Meet our latest Champion for Good: Rob DeHuff, a brand strategist at Twitter who has contributed to Ad Council campaigns among the likes of Love Has No Labels and Because of You. We sat down with Dehuff to discuss his favorite social good ad campaign, the advice he’d give his high school self and the ways Twitter is incorporating social good into its day-to-day work.
Question: How have you worked with the Ad Council? What campaign(s) have you supported and what was the project you worked on with us?
Rob DeHuff: I’ve been working with the Ad Council for a little over a year now. In that time, I’ve had the opportunity to work on campaigns like Love Has No Labels and #BecauseOfYou Bullying Prevention. In both cases, we partnered to increase the footprint of the campaigns on Twitter and have taken advantage of creative units like Custom Emojis and Conversational Videos to spark conversation and get people talking about these important topics.
Q: Social good ads pull at our heartstrings. What social good ad has made you cry or stand up and cheer?
RD: I may be biased here, but I think the video spot that TBD and the Ad Council created for Because of You was one of the most moving social good spots I’ve ever seen. Bullying is so prevalent among today’s socially-connected teenagers and young adults, and it’s so important that we bring awareness to the different ways bullying can take shape. By creating a spot that let young adults tell their own stories, the Ad Council cut right to the core of the issue and made it unmissable in a very emotional and visceral way.
Q: How do you or your team integrate social good into your work, or how do you think your brand is making the world a better place?
RD: At Twitter, and on the Brand Strategy team, we’re always striving to “grow our business in a way that makes us proud.” It’s one of our core principles. As a result, we’re always looking for ways to use our platform to make a positive impact in society. So whether it’s working with the Ad Council to amplify its powerful storytelling or working with brands to spread their CSR initiatives, we’re dedicated to incorporating social good into our day-to-day work.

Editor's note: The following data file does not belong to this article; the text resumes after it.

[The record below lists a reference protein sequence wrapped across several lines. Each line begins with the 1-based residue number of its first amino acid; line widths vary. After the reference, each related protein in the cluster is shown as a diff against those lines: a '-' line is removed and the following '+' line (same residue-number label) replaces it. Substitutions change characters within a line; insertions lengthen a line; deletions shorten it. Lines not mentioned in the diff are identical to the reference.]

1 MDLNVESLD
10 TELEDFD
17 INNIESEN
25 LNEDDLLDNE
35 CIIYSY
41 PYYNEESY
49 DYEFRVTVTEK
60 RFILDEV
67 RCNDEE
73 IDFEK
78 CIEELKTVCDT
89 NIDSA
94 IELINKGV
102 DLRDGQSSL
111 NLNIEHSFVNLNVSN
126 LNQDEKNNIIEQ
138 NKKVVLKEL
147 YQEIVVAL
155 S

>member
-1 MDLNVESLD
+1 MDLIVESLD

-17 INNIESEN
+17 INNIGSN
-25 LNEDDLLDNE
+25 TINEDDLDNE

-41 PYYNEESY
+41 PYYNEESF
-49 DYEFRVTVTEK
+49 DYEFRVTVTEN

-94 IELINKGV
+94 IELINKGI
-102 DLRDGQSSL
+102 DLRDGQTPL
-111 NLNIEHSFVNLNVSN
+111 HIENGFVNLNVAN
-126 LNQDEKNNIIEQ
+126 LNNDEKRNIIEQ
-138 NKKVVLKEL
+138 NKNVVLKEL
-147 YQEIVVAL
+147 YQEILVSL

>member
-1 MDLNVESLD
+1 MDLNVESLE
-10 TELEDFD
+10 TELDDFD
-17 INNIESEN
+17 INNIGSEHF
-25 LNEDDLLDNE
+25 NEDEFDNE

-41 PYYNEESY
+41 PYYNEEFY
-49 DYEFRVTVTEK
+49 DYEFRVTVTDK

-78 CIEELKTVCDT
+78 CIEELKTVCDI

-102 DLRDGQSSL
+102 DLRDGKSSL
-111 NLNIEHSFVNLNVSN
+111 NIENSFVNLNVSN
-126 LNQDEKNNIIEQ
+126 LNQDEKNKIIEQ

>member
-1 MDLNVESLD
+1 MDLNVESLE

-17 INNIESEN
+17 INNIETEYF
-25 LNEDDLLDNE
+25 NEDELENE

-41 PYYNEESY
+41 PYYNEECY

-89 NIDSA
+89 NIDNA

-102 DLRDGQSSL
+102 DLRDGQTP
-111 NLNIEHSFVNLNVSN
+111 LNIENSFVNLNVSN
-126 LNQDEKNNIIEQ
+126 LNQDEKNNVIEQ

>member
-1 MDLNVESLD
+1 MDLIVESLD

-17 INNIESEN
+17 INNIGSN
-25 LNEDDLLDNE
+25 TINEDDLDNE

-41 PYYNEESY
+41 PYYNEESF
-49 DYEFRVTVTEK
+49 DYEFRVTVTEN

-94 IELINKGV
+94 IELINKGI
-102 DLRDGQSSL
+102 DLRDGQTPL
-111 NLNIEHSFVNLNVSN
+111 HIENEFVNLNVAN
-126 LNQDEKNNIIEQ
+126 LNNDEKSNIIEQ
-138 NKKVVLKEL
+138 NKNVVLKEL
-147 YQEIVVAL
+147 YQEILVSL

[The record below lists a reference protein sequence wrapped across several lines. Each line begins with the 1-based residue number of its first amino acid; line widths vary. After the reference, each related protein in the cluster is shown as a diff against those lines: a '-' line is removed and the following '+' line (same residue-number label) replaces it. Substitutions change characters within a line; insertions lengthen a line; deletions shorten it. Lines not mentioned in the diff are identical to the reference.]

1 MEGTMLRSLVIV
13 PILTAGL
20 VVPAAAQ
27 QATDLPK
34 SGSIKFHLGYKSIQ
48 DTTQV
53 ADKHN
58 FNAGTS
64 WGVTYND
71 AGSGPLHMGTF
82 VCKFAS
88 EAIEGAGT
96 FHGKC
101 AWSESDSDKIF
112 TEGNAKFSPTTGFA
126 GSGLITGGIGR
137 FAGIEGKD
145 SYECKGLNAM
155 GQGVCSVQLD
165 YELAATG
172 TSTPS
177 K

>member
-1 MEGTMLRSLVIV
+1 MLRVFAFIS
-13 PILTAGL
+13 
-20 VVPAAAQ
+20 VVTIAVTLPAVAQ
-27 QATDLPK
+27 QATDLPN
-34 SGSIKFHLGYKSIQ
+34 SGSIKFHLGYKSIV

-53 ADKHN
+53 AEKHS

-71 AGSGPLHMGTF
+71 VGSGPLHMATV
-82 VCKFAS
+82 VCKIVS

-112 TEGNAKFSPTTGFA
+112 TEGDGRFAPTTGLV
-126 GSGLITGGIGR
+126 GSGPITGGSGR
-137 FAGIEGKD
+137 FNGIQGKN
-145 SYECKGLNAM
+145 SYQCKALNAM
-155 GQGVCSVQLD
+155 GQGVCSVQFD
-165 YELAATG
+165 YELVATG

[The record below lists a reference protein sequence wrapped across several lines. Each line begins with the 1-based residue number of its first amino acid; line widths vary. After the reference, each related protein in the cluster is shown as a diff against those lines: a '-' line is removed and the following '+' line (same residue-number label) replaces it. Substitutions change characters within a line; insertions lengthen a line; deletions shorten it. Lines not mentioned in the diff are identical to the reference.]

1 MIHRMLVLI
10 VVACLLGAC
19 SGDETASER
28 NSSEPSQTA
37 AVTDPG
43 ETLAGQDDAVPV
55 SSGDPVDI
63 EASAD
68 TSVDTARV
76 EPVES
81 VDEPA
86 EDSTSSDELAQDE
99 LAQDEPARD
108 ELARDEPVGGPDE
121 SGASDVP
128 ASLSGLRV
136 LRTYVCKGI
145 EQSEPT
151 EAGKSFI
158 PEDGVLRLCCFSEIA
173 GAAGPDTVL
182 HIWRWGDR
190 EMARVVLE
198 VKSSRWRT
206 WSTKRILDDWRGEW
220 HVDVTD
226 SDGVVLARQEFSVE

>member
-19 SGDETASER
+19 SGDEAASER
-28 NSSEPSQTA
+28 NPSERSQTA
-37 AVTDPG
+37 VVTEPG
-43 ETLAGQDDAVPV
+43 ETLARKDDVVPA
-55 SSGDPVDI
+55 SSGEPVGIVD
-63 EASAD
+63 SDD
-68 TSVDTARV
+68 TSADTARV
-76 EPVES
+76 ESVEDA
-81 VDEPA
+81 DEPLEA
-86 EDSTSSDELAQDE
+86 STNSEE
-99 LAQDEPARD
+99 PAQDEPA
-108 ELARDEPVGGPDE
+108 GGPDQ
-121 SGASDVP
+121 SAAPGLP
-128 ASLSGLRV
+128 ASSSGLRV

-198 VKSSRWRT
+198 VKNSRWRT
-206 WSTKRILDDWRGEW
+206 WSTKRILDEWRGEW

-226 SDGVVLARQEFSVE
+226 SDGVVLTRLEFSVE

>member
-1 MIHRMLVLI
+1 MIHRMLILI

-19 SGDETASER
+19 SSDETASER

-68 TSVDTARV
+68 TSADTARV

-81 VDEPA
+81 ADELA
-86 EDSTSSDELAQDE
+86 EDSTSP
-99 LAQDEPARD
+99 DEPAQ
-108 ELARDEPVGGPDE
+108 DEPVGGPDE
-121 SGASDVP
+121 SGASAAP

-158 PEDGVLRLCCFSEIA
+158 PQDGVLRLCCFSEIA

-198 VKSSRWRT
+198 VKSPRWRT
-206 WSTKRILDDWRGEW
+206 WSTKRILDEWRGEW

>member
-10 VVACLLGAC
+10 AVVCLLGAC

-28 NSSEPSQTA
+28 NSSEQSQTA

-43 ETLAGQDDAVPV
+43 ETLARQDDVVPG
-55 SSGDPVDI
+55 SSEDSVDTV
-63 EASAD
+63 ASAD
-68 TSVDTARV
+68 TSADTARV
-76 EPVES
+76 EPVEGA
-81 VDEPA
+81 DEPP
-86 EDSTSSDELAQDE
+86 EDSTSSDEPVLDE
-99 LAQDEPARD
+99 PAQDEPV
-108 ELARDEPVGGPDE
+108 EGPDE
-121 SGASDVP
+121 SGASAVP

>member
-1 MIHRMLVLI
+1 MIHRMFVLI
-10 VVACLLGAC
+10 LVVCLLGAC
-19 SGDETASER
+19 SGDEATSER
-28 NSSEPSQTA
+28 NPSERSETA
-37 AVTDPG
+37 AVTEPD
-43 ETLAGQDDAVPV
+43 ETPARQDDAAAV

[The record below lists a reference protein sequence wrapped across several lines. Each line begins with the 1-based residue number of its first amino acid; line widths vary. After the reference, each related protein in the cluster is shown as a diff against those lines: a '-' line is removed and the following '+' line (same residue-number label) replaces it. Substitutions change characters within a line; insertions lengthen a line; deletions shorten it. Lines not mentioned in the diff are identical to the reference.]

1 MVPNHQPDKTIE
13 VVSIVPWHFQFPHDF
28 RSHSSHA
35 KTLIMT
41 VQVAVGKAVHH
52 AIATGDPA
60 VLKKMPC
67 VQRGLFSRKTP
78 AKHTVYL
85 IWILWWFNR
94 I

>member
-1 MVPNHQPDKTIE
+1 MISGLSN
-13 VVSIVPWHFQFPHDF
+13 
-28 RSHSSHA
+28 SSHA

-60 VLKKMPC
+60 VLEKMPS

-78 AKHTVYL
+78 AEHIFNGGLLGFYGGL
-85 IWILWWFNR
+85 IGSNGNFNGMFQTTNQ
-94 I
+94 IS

Q: What was the greatest piece of advice someone gave you, and how did it end up helping you?
RD: My father always told me, “Be kind to people on your way up, because you’ll meet them on the way down.” This advice really resonates with me for a couple reasons. First, it reminds me that life is full of ups and downs. You can’t count on everything going well, and you have to be resilient and adapt well with change and obstacles. Second, and more importantly, it’s a reminder to always treat people with kindness, no matter how different your paths may be. It’s when you run into those “downs” in your life when you could really use the support and generosity of the people you encountered during the “ups.” That’s the best piece of advice that’s ever been given to me.
Q: What age would you want to meet up with your former self, and what advice would you give to that younger you?
RD: If I could go back and meet my former self, I would meet 14 year old, high school freshman Rob. I would tell him that the most important thing in life isn’t to be liked or to be popular. What you should really focus on is improving yourself a little bit every day. Read as many books as you possibly can (you literally have so much free time). Put yourself in uncomfortable situations. Join extracurricular clubs. Don’t worry about what other people think and just do what you love. The rest will take care of itself.
Q: How has your organization improved or innovated the digital landscape in the last year?
RD: Twitter is continuing to establish itself as a breaking news platform, and it is the place to go to and discover what’s happening in the world. With updates to our timeline rankings and Explore Tab, we’ve made it easier for people to discover what they care about. On top of all that, we’ve prioritized user safety and platform health above all else, to ensure that the people who use Twitter feel like it’s a safe place to share their thoughts and contribute to the public conversation.
Q: What value(s) of your organization are you most proud of?
RD: The thing that makes me most proud to work at Twitter is our transparency and our willingness to learn and grow from our mistakes. With so much scrutiny on the tech industry today, it’s more important than ever for companies to be transparent with their decisions and actions. I believe that Twitter, led by our CEO Jack Dorsey, is paving the way in this aspect, and we’re using our own platform to do it.
Q: You’re planning a “Change the World” dinner party and you can invite anyone (living, dead or fictional). Who are three people on your list?
If I was hosting a “Change the World” dinner party, I would invite the following: Barack Obama for his vision and leadership. Emma Gonzalez for her empathy and ability to connect with young people, i.e. the future. And Bill Murray just to lighten things up — because life needs to be fun, even when doing hard things like changing the world. I also love Bill Murray.
Q: In 40 years, what will people be nostalgic for?
RD: In 40 years I think I’ll be nostalgic for driving my own car. On an open road. With the windows down. I’m not sure I’ll be a fan of a future where self driving cars do all the work for me.